Roy Webster                                                                                       Updated:  23 SEP 2012

Airman: o888100.htm Surname: Webster Init: R Rank: Sgt Service: RAF Sqdn: 142

P_link: p122.htm Plane: WEL BJ653 Operation: Bomb G Crash_site: Near Lintrup

Crash_d: d131042 Buried_d: o888 C_link: o888.htm At_Next: POW

Den 13. oktober 1942 kl. 18.36 lettede WEL BJ653 fra RAF Grimsby med kurs mod Kiel med 810 brandbomber på 4 pund.
Basen hørte ikke mere fra flyet. Senere blev besætningen rapporteret fanget. (Kilde: MACR - blanket om savnet besætning)
Omkring kl. 23 styrtede flyet ned. (Kilde: DFEV) Før det var de 5 flyvere sprunget ud med faldskærm.

Flyet styrtede ned nær Lintrup, her overblik her, omkring 250 m nord for Tornumgårdsvej 3, 6660 Lintrup.
Kilde: Holger Jensen. Se fotos fra nedstyrtningsstedet og dele på Wellings Landsbymuseum.

"4 flyvere henvendte sig til beboere i omegnen. Politiet blev ringet op af disse, og flyverne blev hentet og afleveret til tyskerne." (DFEV)
Bemærk historien om Roy Webster, der næsten nåede Sverige.
De 5 flyvere blev sendt til til Tyske krigsfangelejre.

Sergent (Navigator) Roy Webster, 31 år, var fra Hull, United Kingdom. Læs den enestående historie om hans vej næsten til Sverige baseret på DFEV:

7 dage senere meddelte politiet i Helsingør, at man der havde anholdt RAF-flyveren Roy Webster, nedstyrtet ved Rødding den 13. oktober 1942. Han blev anholdt ved Trykkerdammen
(her) ”hvor han havde interesseret sig for de derliggende aflåsede både, idet han formentlig agtede at tilvende sig en sådan, for med den at flygte til Sverige. Anholdte oplyser, at hans navn er Roy Webster, f. 27/2 1912 i Hull i England, samt at han er engelsk undersåt, navigatør-sergent i Royal Air Force og har nr. 1091141” siger den danske politirapport. Webster gav en kort beretning om sin flugt til dansk politi, inden han blev overgivet til tyskerne.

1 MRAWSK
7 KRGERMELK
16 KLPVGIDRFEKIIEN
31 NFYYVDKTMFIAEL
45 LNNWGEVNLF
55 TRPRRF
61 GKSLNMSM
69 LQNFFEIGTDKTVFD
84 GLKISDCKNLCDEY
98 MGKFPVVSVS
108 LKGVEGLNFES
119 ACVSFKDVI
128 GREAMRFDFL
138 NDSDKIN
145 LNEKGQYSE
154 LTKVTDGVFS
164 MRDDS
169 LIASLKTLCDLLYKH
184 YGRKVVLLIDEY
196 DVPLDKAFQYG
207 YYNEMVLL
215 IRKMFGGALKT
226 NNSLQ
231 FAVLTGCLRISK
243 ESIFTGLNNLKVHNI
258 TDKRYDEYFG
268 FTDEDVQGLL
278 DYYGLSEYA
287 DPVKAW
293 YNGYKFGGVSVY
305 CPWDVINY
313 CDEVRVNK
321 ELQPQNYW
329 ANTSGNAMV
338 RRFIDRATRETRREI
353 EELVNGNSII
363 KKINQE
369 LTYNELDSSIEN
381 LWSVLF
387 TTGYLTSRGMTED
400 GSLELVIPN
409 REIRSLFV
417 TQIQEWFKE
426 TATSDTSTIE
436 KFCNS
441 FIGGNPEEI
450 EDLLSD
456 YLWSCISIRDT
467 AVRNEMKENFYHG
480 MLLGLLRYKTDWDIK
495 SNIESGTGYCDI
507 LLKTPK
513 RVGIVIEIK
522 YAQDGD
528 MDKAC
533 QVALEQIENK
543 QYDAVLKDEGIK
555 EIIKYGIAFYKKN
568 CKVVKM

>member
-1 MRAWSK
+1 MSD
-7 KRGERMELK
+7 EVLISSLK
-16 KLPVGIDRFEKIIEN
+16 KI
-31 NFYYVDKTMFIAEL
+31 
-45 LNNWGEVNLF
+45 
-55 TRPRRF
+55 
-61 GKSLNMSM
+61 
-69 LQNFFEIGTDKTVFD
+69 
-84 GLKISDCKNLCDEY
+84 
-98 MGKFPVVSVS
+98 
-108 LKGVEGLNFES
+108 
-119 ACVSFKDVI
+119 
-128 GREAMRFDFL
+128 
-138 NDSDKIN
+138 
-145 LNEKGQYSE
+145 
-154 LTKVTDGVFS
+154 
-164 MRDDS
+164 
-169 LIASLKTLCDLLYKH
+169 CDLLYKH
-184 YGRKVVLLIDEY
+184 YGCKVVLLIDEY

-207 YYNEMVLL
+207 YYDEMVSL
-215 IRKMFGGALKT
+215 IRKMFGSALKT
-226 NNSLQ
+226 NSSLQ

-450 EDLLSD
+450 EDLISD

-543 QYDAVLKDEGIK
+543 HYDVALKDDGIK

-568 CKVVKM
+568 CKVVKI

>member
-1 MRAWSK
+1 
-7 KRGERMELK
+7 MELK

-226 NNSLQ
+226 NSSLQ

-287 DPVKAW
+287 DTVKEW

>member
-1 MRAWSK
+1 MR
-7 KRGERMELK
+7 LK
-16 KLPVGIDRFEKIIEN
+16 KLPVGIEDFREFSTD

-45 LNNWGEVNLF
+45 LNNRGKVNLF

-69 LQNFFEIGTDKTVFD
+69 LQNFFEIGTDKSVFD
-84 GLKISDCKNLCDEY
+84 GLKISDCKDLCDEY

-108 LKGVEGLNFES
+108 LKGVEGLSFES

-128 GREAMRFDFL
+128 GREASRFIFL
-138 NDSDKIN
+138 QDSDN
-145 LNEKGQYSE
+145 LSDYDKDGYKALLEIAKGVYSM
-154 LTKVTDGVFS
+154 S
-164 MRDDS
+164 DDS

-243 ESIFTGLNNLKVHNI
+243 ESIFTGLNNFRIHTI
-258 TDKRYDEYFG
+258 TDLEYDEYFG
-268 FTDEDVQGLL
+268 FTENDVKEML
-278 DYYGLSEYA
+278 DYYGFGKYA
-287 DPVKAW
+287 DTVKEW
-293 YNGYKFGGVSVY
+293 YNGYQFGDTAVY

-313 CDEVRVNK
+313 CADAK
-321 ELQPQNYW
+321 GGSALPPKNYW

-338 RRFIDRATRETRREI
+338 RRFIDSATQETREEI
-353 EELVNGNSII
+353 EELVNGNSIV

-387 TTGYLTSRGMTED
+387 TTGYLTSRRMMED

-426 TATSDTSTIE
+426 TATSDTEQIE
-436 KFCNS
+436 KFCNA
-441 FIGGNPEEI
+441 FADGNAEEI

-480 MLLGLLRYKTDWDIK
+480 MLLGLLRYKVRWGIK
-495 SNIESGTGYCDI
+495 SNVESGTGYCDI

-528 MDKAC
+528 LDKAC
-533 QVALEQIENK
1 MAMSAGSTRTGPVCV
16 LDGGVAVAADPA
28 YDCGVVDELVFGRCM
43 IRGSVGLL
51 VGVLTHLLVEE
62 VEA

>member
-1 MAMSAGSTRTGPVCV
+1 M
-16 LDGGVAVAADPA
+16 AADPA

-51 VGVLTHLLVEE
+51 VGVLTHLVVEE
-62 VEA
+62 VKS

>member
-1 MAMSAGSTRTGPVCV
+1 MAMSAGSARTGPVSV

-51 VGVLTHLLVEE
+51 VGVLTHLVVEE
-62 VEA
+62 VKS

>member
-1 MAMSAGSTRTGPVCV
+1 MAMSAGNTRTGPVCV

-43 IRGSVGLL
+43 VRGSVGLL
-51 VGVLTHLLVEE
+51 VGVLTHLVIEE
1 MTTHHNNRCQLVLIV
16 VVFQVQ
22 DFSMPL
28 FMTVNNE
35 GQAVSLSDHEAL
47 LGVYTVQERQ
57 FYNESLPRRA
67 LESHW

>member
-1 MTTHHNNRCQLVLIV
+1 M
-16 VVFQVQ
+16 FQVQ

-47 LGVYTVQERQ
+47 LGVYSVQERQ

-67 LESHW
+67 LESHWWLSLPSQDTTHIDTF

Abwehrstelle (Københavnsafdelingen af den tyske militære efterretningstjeneste ledet af Admiral Canaris) var stærkt interesseret i at få oplyst, hvordan det kunne gå til, at en britisk flyver i uniform kunne spadsere fra Sønderjylland til Helsingør uden at blive arresteret. Afhøringen blev foretaget på engelsk af afdeling  III F ved Abwehrstelle og afhøringsrapporten på tysk er kilde til denne beretning i DFEV.

”Webster oplyste, at han, efter at være landet med faldskærm ved Rødding, rullede skærmen sammen og begav sig på vandring. Da han var navigatør, havde han et kort over Danmark på sig, ligesom han nøje vidste, hvor i landet han var. Han havde sovet nogle timer i en halmstak og var derefter ”vandret videre og ved dagslys gået over Lillebæltsbroen. (Her) Han er ikke blevet standset af de tyske vagtposter, skønt han har set dem og de ham.” Ved Middelfart fandt Webster atter en halmstak. Efter at have sovet der gik han den 15. videre mod Odense. Han kom op at køre med en civil lastbil, hvis chauffør ved afskeden i Odense gav ham 10 kroner. Webster var ikke helt klar over, om han havde overnattet mellem Odense og Nyborg, hvor han købte færgebillet til Korsør. ”Han lod som om han var døvstum og skrev bare ordet ”Korsør” på en seddel, hvorefter han fik en billet.” (Se et overblik over ruten Lintrup-Helsingør omkring 300 km her.)

Efter sejlturen gik Webster videre mod Slagelse. På vejen overnattede han igen i en halmstak. Næste dag, antagelig den 17., gik han videre mod øst. Den 18. ved  middagstid nåede han Helsingør via Sorø, Ringsted og Roskilde, delvis pr. tre civile lastbiler.

Det havde været Websters plan at svømme over Øresund ved Helsingør, men på grund af storm havde han måttet opgive tanken. Derpå var han begyndt at interessere sig for de aflåsede både.

På spørgsmålet om, hvordan han havde ernæret sig, svarede Webster: ”Jeg havde min flyverration, som bestod af chokolade og andre styrkende ting, og undervejs har jeg plukket æbler. For de tiloversblevne  penge har jeg i en landsby mellem Roskilde og Hillerød – navnet husker jeg ikke mere – købt brød, 2 æg og fisk. Et æg var dårligt.”

Mon ikke der var et drillende glimt i øjet på Webster, da han fortalte de meget grundige folk fra Abwehrstelle om sin æghandel. Vi har lov til at tro det.

Afhøringen fortsatte. Den fynske lastbilchauffør? Nej, Webster kunne intet huske om den mand, der ved at punge ud med 10 kroner havde været hans vigtigste danske kontakt.

Med hensyn til de manglende gradstegn på sin uniform oplyste Webster, at han var kommet med på togtet i sidste øjeblik i stedet for en sygemeldt kammerat. Og det viste sig altså at være en trøje helt uden tegn af nogen art.

Tyskerne mente, at Websters blålige uniform let blev forvekslet med montørtøj.” (DFEV)

Historien ligner noget Wasik ville have fundet på, hvis han var blevet fanget i Frederikshavn parat til at sejle til Sverige! Under forhør nævner man ingen navne på hjælpere!

Hvis hans flugt var lykkedes, ville han efter Anders Bjørnvads kilder være den første allierede flyver til at nå Sverige. I stedet blev Donald V. Smith den første.

Alle 5 flyvere fra  WEL BJ653 blev en efter en taget til fange efter nogen tid. De blev sendt til til Tyske krigsfangelejre.

W/O J.C.Heddon blev interneret i L1 Barth / L6 Heydekrug / L4 Gross Tychow med Sgt A.M.Paton, Sgt L.H.H.Stift og Sgt R.S.Taylor.